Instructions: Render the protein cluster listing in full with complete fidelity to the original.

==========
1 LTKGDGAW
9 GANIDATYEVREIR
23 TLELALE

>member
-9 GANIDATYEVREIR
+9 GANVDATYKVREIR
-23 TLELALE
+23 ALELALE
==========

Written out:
1 LTKGDGAW
9 GANIDATYEVREIR
23 TLELALE

>member
-9 GANIDATYEVREIR
+9 GANVDATYKVREIR
-23 TLELALE
+23 ALELALE